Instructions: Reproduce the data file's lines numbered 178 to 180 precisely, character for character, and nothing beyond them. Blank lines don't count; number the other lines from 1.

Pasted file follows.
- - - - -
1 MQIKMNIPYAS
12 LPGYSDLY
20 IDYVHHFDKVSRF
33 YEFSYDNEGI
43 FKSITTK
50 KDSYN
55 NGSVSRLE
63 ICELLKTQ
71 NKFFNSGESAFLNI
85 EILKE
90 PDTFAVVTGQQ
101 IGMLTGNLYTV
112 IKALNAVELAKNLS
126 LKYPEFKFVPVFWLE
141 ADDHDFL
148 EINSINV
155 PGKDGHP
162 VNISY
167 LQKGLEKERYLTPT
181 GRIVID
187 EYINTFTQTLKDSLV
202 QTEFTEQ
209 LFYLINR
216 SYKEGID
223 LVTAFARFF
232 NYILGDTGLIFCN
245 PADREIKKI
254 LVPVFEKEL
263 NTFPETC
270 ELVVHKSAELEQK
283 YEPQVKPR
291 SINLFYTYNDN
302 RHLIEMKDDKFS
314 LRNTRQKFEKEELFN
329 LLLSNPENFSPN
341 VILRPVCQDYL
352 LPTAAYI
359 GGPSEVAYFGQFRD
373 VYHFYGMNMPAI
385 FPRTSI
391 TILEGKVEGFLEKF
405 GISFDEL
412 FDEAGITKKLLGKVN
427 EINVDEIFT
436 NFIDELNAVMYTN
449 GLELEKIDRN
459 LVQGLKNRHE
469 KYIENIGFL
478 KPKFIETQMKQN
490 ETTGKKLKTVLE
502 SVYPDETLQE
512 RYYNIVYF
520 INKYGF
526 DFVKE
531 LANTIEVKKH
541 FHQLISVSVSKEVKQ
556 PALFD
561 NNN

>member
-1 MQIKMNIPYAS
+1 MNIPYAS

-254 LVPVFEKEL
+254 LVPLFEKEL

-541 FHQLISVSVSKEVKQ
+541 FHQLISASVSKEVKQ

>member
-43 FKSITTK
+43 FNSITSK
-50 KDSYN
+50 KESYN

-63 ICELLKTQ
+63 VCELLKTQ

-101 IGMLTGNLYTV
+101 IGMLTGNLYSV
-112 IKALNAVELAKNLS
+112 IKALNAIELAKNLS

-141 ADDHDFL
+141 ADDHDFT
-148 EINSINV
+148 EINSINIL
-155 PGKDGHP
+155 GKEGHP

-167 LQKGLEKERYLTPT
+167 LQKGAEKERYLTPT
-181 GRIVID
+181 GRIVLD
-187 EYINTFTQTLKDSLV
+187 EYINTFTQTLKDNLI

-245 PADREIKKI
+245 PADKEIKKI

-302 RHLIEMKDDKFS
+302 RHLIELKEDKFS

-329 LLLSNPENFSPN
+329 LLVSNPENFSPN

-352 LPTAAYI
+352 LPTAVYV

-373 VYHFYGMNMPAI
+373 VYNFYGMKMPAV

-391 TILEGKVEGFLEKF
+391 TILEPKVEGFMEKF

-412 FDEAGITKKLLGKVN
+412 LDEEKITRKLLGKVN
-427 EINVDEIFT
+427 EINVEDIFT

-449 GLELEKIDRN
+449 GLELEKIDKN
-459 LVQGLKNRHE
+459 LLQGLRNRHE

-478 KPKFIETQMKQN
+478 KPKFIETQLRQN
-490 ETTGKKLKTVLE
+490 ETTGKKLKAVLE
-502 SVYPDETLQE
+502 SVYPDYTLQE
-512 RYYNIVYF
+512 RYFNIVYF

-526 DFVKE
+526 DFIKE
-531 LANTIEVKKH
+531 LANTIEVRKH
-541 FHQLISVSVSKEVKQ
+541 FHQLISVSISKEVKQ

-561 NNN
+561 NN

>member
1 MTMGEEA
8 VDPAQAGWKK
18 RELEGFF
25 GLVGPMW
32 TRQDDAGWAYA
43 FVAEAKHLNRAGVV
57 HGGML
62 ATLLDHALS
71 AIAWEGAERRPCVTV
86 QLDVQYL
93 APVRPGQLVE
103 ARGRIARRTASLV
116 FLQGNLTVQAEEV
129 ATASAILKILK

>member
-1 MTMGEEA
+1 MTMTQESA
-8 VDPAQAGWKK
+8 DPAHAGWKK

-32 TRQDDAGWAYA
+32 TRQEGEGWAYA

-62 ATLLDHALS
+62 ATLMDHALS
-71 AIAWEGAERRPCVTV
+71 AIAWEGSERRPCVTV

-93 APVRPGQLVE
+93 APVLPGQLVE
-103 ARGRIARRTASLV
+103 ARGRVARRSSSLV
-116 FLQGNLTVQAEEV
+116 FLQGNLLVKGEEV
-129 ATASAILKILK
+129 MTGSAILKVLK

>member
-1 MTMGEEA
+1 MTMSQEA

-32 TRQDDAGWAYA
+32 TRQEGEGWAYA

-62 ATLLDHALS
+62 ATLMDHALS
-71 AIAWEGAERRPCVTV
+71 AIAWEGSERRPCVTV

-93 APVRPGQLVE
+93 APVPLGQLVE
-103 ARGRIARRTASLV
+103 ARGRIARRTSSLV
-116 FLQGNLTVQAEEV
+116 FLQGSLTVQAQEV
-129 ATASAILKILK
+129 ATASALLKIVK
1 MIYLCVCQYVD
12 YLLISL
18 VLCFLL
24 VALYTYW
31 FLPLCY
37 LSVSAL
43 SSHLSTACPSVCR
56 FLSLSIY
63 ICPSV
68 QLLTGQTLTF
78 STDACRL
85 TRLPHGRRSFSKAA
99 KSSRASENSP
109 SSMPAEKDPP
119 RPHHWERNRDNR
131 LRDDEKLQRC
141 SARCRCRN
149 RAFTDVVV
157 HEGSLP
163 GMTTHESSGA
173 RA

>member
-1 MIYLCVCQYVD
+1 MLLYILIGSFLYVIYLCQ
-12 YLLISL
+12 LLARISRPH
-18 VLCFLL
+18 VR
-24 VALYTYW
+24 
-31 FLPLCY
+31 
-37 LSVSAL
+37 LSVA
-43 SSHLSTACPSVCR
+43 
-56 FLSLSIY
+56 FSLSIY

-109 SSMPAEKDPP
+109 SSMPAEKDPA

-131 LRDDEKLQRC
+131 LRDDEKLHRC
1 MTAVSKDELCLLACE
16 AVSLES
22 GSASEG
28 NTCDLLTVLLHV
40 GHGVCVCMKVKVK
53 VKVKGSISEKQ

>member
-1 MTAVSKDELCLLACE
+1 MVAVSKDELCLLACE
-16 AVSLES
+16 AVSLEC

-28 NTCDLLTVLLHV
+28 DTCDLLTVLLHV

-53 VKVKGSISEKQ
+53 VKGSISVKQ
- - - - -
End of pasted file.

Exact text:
18 VLCFLL
24 VALYTYW
31 FLPLCY